The Legal Tender Act was actually several. The first signed by Abraham Lincoln to help pay for the Civil War in Feb. 1862 authorized $150 million; the acts of July 1862, and March 1863, provided more money issued totaling $300 million.
The act was challenged, struck down, and reinstated a few times by the supreme court, but eventually it prevailed, and survives along with it’s many aliases to this day.
Money - My Kind O’Green!
It’s March 17, 2010 – Happy St. Paddy’s day: Also on this day:
1762, The first St. Patrick's Day parade took place not in Ireland but in the United States. Irish soldiers serving in the English military marched through New York City
1836, Texas abolishes slavery
1845, the first rubber band was patented by Stephen Perry of London, made from vulcanized rubber. Perry owned the manufacturing company Messers Perry and Co., of London, England.
Sunday, March 14, 2010
I usually go to bed at midnight, but regardless of what the clock says, my head knows it's not really midnight yet, and so it will be an hour or so before I slip between the covers and finally douse the lights.
Strange thing, time. There are days that pass in the time it takes for an ordinary three, and others pass in the seeming blink of an eye.
But, as we have only the clock to tell the time by, there's no real way to prove how interminably longer one day is from the other. I'm reminded of Einstein's train, and some days I feel as if I'm on on that train and holding on for dear life.
(c) Perle Champion
Friday, March 12, 2010
When I was a girl, just like when Anne was a girl, it was called a diary. Published in the
in 1952, I first read Anne Frank’s diary in 1958 when I was nine. We had just returned from a post in U.S. England, and spent some time in waiting for Daddy’s car to make it to port and off the ship. From there we would drive to our new post in New York City . It was a long drive, and books were my constant companion in or out of the car. Pyote, Texas
An avid reader from an early age, I remember being amazed that a girl’s diary was actually a book. I would ask for a diary that Christmas. Alas, at nine, my days in west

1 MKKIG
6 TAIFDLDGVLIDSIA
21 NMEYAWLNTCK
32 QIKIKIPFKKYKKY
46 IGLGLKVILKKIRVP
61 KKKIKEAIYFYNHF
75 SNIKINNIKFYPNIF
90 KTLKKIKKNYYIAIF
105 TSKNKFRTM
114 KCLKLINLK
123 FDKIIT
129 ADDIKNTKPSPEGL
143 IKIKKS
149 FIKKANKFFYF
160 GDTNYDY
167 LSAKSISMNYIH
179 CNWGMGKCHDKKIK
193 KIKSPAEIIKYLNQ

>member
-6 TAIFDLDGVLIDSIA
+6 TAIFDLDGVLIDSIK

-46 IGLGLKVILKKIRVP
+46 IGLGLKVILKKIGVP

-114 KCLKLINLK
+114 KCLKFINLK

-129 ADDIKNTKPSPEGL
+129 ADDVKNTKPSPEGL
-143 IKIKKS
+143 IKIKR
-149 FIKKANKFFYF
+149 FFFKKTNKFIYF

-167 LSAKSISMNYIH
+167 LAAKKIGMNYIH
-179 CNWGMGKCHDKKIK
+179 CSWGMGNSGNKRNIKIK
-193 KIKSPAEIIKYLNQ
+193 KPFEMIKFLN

were too full of doing to sit quietly and write. That came much later, and now it is a daily ritual. Texas
Although I’ve read many diaries and journals since then, the impact of one young girl’s diary has resonated through the years in my life. It is a testament to the importance of a friend to tell your hopes, frustrations and aspirations to, even if that someone is a plain lined page.
Anne’s diary is a look at another time and even the recitation of the minutiae of her days in such tight quarters through smiles and tears, informed me. It was her friend, her confidant, even her therapist.
If more people kept a journal; had a daily conversation with themselves upon the page; there’d be less need of drugs and psychiatrists. The past can only keep us from moving forward. Committed our day to the page, frees us to move on to the next thing – the next moment.
© Perle Champion
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Monday, March 1, 2010
I think sometimes that I spread myself too thin. It was a glorious sun shiny day, and I spent most of in the studio painting. I have three paintings due to the gallery by Tuesday; a poem submission to shine for Wednesday; poetry contest due mid March and I haven’t even begun; haven’t posted the Blog regularly at all and that was on my to-do list; and I really need to finish the final edit of my novel; etc.
The art and poems are quick money; the novel is long range. The paintings are coming along. Here are some rough shots in vitro.
I’m posting this then hitting the sack, as it’s after 1 a.m., and I need to get up and walk by 5 or 6 a.m. to walk my miles, then get back to the studio. Living in a city as polluted as
, I have to get my walk in before the ozone lifts. Birmingham